Oprah Winfrey, August 2017: “I will not work unless they get paid.”
In an interview with Time magazine, Oprah revealed the barriers she faced when trying to get her female producers on The Oprah Winfrey Show higher salaries to match the show’s growing success. “I went to my boss at the time and I said ‘Everybody needs a raise,’ And he said, ‘Why?’ He actually said to me, ‘They’re only girls. They’re a bunch of girls — what do they need more money for?’ I go, ‘Well, either they’re going to get raises, or I’m going to sit down.’ I will not work unless they get paid.’”
Winfrey’s determination forced the owners to increase here female colleagues’ salaries. She paid them out of her own pocket while waiting for her request to be processed and finalized.
Catt Sadler, December 2017, E!’s wage gap scandal: “How can I remain silent?”
Following the discovery that her E! co-host Jason Kennedy had been making nearly twice her salary despite similar work histories, Catt Sadler attempted to negotiate a raise that more closely resembled Kennedy’s yearly wage. After her team’s requests were repeatedly denied, Sadler decided to leave the network, releasing a statement on her personal website to explain her decision.
“Know your worth. How can I operate with integrity and stay on at E if they’re not willing to pay me the same as him? Or at least come close? How can I accept an offer that shows they do not value my contributions and paralleled dedication all these years? How can I not echo the actions of my heroes and stand for what is right no matter what the cost? How can I remain silent when my rights under the law have been violated?”
2018: The Harvey Weinstein Reckoning, #MeToo, and Time’s Up
The 2018 Golden Globes: Time’s Up Stands With Catt Sadler
Given the then-recent blow to E!’s reputation following Catt Sadler’s departure, many celebrities weren’t thrilled to have it aired at the 2018 Golden Globes, particularly people dedicated to the #TimesUp and #MeToo movements, with all attendees dressed in black as a sign of respect and of dissent against the industry’s long-prevailing sexist standards. As a result, many female actresses took to social media or, while speaking with an E! host on the red carpet, called out the network in a show of support for Sadler and the equal pay movement. Here are the women who spoke on camera:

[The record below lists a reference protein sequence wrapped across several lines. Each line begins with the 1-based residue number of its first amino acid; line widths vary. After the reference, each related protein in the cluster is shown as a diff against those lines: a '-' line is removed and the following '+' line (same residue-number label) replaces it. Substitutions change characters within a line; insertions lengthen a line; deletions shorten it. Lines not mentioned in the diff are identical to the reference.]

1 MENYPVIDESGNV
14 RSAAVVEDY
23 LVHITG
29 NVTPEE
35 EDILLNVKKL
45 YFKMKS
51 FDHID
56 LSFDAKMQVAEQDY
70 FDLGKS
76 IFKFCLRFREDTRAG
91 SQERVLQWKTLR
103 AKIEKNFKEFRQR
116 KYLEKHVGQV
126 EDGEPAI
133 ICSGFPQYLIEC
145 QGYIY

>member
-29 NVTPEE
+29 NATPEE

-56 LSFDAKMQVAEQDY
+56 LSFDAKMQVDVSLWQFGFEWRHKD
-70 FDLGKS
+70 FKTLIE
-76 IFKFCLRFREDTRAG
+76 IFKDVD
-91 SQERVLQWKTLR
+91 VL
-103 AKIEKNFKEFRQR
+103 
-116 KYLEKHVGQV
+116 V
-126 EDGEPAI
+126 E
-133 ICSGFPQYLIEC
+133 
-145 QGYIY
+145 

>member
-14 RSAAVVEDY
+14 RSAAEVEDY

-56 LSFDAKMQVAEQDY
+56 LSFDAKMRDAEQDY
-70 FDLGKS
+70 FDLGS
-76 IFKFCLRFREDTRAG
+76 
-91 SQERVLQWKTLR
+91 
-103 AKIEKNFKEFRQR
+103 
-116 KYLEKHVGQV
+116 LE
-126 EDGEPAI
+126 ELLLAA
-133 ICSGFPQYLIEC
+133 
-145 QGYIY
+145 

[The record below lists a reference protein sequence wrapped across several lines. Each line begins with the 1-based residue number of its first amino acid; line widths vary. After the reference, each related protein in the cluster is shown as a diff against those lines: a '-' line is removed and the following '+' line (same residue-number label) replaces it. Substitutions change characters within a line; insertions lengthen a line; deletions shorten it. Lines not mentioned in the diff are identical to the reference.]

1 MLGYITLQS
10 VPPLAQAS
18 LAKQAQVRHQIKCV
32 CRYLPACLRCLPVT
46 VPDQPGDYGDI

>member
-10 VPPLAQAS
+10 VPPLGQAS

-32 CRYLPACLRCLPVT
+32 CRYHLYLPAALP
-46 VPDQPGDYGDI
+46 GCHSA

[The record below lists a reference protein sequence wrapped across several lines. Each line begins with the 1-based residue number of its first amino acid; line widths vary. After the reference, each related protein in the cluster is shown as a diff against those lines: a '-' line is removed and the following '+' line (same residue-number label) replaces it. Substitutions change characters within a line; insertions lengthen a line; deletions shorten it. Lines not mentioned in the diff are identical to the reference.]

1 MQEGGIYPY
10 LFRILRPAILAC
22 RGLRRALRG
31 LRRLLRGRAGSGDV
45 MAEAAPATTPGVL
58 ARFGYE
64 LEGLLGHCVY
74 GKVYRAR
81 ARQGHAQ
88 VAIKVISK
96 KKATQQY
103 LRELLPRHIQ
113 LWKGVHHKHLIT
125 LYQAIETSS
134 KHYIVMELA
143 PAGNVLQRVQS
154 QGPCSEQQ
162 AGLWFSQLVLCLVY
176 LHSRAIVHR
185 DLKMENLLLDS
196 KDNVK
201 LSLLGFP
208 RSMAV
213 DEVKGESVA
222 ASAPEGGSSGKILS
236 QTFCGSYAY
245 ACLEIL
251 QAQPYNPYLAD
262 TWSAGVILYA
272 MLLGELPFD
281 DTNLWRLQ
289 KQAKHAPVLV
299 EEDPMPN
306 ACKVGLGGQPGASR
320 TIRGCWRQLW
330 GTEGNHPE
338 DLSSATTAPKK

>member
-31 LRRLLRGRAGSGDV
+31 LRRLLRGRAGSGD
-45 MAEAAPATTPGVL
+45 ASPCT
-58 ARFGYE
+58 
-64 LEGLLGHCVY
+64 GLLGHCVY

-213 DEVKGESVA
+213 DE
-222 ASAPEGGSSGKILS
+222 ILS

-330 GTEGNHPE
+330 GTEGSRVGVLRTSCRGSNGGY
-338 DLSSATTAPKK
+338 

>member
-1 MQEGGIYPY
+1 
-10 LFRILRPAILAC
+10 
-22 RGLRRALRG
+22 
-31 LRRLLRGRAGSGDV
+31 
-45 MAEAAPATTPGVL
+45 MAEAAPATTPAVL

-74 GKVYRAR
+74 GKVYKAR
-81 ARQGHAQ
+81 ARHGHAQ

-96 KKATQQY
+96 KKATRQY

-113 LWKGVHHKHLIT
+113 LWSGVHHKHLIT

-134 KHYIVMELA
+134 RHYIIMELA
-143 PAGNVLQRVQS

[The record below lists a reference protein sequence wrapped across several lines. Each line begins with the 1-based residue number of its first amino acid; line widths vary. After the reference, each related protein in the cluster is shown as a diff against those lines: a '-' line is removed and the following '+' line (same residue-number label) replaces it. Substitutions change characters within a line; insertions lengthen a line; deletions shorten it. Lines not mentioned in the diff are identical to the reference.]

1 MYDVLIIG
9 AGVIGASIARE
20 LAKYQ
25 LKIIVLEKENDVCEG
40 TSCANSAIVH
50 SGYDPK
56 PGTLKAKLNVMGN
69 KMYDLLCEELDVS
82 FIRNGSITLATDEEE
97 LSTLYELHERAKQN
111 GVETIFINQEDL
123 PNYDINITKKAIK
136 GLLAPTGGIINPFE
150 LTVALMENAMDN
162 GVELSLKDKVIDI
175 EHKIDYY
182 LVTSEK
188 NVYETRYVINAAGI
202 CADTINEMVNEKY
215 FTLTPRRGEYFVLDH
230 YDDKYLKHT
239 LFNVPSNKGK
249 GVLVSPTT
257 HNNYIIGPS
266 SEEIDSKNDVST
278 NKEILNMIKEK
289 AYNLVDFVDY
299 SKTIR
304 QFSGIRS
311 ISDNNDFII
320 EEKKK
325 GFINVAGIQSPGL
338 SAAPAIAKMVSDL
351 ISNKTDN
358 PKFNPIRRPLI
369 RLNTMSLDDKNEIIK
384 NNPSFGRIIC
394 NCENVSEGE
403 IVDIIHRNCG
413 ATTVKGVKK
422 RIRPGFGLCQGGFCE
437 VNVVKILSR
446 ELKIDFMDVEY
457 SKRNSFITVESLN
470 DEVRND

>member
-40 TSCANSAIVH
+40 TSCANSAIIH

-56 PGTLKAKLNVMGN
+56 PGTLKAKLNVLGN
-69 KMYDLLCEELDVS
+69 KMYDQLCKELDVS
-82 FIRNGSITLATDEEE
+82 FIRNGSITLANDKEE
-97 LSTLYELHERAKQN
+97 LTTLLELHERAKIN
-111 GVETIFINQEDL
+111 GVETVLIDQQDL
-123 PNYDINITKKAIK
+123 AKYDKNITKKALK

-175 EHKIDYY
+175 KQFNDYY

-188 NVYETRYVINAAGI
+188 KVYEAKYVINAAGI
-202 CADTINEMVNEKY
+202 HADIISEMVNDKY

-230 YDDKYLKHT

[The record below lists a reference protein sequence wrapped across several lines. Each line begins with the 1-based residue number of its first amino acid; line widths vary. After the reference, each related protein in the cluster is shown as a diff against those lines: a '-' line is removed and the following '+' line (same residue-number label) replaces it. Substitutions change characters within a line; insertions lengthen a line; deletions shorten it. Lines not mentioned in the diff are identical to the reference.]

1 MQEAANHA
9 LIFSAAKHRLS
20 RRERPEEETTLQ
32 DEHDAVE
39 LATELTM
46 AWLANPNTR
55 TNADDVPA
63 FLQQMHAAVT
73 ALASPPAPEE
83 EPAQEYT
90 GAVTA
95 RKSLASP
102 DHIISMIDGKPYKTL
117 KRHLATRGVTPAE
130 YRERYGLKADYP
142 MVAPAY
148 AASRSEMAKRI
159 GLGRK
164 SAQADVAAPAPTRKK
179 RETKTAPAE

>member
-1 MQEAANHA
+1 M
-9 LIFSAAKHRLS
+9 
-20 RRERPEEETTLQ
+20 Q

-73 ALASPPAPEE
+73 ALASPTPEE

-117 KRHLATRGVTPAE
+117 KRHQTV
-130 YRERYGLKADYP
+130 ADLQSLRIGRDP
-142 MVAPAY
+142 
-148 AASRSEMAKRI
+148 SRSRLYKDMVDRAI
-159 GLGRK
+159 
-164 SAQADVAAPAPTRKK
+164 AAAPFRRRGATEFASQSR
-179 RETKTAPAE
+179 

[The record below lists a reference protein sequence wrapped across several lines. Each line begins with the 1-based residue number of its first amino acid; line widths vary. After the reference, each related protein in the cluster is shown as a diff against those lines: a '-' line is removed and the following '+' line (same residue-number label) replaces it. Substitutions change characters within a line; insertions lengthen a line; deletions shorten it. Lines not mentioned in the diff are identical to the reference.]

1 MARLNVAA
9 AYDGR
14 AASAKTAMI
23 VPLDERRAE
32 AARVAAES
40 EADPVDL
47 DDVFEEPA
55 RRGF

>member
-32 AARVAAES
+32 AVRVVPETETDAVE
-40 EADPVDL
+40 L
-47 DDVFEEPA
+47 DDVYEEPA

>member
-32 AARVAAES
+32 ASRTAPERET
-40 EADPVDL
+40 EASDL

Amy Schumer on Instagram: “If you’re on the carpet tonight or at home post in support and ask @eentertainment what happened? We thought you would be for pay equality and say #imwithcattsad.”
Eva Longoria to E! News’ Ryan Seacrest, standing between Nicole Kidman and Reese Witherspoon: “We’re here for Time’s Up, we support gender equity and equal pay, and we hope that E! follows that lead with Catt as well. We stand with you, Catt.”
Debra Messing to E! News’ Giuliana Ransic: “I was so shocked to hear that E! doesn’t believe in paying their female co-hosts the same as their male co-hosts. We want people to start having this conversation that women are just as valuable as men.”
Laura Dern to Seacrest: “We need the powers that be, and all the industries, and all the networks, and E!, to help us with closing this pay gender gap.”
Sarah Jessica Parker to Seacrest: “Equality, parity, and safe work environments for men and women across all industries are key; I know it’s affected your network.”
Michelle Williams, January 2018, All the Money in the World Controversy: “Today isn’t about me.”
Williams learned she made less than one percent of what her co-star Mark Wahlberg made for All the Money in the World’s reshoots, following Kevin Spacey’s dismissal amid multiple sexual misconduct allegations. Wahlberg earned $1.5 million for the scenes collectively, while she received $80 per day, resulting in about $1,000 total. Williams was overcome with support by the community of women rallying around Time’s Up. Wahlberg announced he would donate his $1.5 million to the Times Up Legal Defense Fund, and Williams made a statement of her own.
“Today isn’t about me, my fellow actresses stood by me and stood up for me, my activist friends taught me to use my voice, and the most powerful men in charge, they listened and they acted,” she said.
Ellen Pompeo, January 2018: “I’m not going to let a guy drive me out of my own house.”